• RESEARCH NOTE: Myanmar's Banking Crisis, by Sean Turnell, author
    In early 2003 Myanmar experienced a severe banking crisis. Triggered by a collapse amongst a cohort of informal finance companies, the resultant panic quickly sparked a crisis of confidence in the country's nascent private banking sector. Prompt and credible liquidity support to the banks could have limited the damage, but Myanmar's monetary authorities proved unequal to the task. This paper examines the course taken by Myanmar's latest financial crisis, presents a critique of the policy responses to it and concludes with some thoughts on how the damage it wrought on the real economy could have been avoided.
  • RESEARCH NOTE: Framework Agreement on Comprehensive Economic Co-operation between India and ASEAN: First Step Towards Economic Integration, by Seema Gaur, author
  • RESEARCH NOTE: Realizing the ASEAN Economic Community by 2020: ISEAS and ASEAN-ISIS Approaches, by Denis Hew Wei-Yen, Hadi Soesastro, authors
  • BOOK REVIEW: Financial Liberalization and the Economic Crisis in Asia, edited by Chung H. Lee, by Sakulrat Montreevat, author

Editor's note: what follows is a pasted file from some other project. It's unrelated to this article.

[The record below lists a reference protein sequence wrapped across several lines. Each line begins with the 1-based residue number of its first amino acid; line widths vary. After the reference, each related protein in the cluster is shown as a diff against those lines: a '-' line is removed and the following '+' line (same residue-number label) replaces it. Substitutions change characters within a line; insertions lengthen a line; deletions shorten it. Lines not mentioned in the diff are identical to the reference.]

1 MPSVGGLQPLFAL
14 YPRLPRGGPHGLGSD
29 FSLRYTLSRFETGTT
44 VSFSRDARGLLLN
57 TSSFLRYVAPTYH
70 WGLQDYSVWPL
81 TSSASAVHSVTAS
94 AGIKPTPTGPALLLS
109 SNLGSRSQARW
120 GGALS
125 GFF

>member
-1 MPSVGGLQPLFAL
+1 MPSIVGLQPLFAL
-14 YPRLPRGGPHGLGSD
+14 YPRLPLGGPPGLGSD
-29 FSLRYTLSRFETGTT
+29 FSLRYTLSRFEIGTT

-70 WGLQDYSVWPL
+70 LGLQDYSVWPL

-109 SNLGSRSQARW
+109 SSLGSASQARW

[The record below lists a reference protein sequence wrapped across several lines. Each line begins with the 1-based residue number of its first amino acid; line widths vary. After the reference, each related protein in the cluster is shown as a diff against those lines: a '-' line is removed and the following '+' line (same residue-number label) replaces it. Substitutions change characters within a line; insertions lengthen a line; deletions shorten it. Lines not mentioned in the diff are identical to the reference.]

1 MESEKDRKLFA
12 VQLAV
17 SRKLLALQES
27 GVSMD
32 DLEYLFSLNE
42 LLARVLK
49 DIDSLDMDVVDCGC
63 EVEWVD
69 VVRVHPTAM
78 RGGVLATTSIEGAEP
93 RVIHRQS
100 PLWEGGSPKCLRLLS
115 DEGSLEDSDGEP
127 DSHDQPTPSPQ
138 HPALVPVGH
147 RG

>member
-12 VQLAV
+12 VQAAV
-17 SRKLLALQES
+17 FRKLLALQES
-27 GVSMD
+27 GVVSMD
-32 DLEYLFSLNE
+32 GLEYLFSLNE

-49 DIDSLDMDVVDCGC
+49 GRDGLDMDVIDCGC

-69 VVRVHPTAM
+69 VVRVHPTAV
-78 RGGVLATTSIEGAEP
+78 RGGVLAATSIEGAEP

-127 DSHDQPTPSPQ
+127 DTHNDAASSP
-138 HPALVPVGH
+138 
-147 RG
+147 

• BOOK REVIEW: Asian States, Asian Bankers: Central Banking in Southeast Asia, by Natasha Hamilton-Hart, by Helen E S Nesadurai, author
  • BOOK REVIEW: Finance for Growth: Policy Choices in a Volatile World, A World Bank Policy Research Report., by Denis Hew Wei-Yen, author
  • BOOK REVIEW: The Emergence of a National Economy: An Economic History of Indonesia, 1800-2000, by Howard Dick, Vincent J. H. Houben, J. Thomas Lindblad, and Thee Kian Wie., by Nizam A Yunus, author
  • BOOK REVIEW: Extremes in the Archipelago: Trade and Economic Development in the Outer Islands of Indonesia, 19001942, by Jeroen Touwen., by Anthony L Smith, author
  • BOOK REVIEW: Timber Booms and Institutional Breakdown in Southeast Asia, by Michael L. Ross., by Lee Poh Onn, author